From last week's Indie bestseller lists, available at IndieBound.org, here are the recommended titles, which are also Indie Next Great Reads:
Mary Toft; or, The Rabbit Queen: A Novel by Dexter Palmer (Pantheon, $27.95, 9781101871935). "This is the story of Mary Toft, a woman who gave birth to dead rabbits in 1726. She did this more than 10 times, confounding surgeons and townsfolk alike. Is this a hoax, a curse, a miracle, or something in between? Based on a true story--if you are not familiar with it, don't look it up until you finish the book--we follow surgeon John Howard and apprentice Zachary as they try to understand what is going on with their stunning patient. Extremely readable while still evoking the language and atmosphere of the time period, the book takes readers from the small village of Godalming, England, to London as John Howard and Zachary recruit the help of the top surgeons of the day. I highly enjoyed this disturbing novel. It is brutal, unexpected, and unputdownable." --Katrina Bright-Yerges, Books & Company, Oconomowoc, Wis.
The Innocents: A Novel by Michael Crummey (Doubleday, $26.95, 9780385545426). "Michael Crummey is a master chronicler of isolation, and The Innocents is a perfect example. Following an orphaned brother and sister trying to survive on the coast of Newfoundland, this is a spare and elemental novel about the power of family and the act of survival, even in the harshest circumstances." --Tyler Goodson, Avid Bookshop, Athens, Ga.
NVK: A Novel by Temple Drake (Other Press, $15.99, 9781590519356). "A weirdly wonderful tale of love, tragedy, lust, and, yes, a new breed of vampire: the auto-created immortal creature. Set in modern-day Shanghai, NVK tells the story of a young businessman who meets and falls hard for an aloof foreign beauty. Their torrid affair transforms into one of mystery as well as unasked and unanswered questions as Drake seductively draws the reader into a world of secrets and death. Here is a different telling of the lone vampire story that will appeal to readers who believe, perhaps, that the undead do walk amongst us, seeking love and connection, and not necessarily looking for their next meal." --Helen Gregory, Maria's Bookshop, Durango, Colo.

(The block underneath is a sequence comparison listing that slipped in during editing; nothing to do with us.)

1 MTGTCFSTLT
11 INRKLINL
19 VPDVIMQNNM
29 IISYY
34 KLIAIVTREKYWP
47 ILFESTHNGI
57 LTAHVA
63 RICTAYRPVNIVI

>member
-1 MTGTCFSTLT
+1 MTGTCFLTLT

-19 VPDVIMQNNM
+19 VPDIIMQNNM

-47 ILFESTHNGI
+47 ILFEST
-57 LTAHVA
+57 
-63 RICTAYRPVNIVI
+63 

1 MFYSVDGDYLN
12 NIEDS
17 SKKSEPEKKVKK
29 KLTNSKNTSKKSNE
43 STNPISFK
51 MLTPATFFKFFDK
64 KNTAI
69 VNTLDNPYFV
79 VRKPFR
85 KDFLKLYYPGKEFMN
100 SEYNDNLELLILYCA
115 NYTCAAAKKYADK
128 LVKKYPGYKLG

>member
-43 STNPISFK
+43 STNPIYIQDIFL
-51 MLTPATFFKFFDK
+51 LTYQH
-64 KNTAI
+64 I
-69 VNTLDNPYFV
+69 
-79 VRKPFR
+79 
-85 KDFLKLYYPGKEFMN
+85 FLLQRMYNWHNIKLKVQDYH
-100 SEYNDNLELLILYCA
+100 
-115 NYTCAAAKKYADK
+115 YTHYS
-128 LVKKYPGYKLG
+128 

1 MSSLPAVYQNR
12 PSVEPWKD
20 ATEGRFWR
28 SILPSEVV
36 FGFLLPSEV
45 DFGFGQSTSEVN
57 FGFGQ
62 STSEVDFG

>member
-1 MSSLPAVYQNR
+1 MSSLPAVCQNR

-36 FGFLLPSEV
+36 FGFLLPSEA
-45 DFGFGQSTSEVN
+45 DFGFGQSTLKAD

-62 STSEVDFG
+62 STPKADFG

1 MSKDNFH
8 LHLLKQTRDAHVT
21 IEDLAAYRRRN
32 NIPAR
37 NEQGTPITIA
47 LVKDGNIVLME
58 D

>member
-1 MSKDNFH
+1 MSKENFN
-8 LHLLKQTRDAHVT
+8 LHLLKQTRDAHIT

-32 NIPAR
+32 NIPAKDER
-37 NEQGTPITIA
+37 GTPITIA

For Ages 4 to 8
Wild Honey from the Moon by Kenneth Kraegel (Candlewick, $17.99, 9780763681692). "What would a mother do for her child? In this poignant and adventurous tale, Mother Shrew goes beyond the ends of the earth--to the moon--to fetch some wild honey for her son, who is sick at home. With cozy illustrations and just enough suspense for little listeners, this story will enchant children and their parents alike." --Heather Hebert, Children's Book World, Haverford, Pa.
For Ages 9 to 12
Shine! by J.J. and Chris Grabenstein (Random House, $16.99, 9781524717667). "Growing up can be tough, especially when your superstar mom died when you were young and you have to figure out how to shine at the private school where your dad now teaches. You miss your old friends, especially when Ainsley seems to be turning everyone against you. Shine! by husband and wife J.J. and Chris Grabenstein is a charming novel about the highs and lows of growing up and what it takes to truly shine!" --Marilyn Robbins, BookBar, Denver, Colo.
For Teen Readers
Winterwood by Shea Ernshaw (Simon Pulse, $18.99, 9781534439412). "In this spine-tingling young adult novel, Nora Walker is the last in a long line of witches but has never found her magic. She lives a quiet life across the lake from a camp for wayward boys. With the arrival of each full moon (and only at the full moon), she ventures into the darkest, most dangerous part of the woods, where she finds lost things. This time, the lost thing she finds is a boy. Very atmospheric and full of surprises." --Lisa Wright, Oblong Books and Music, Millerton, N.Y.
[Many thanks to IndieBound and the ABA!]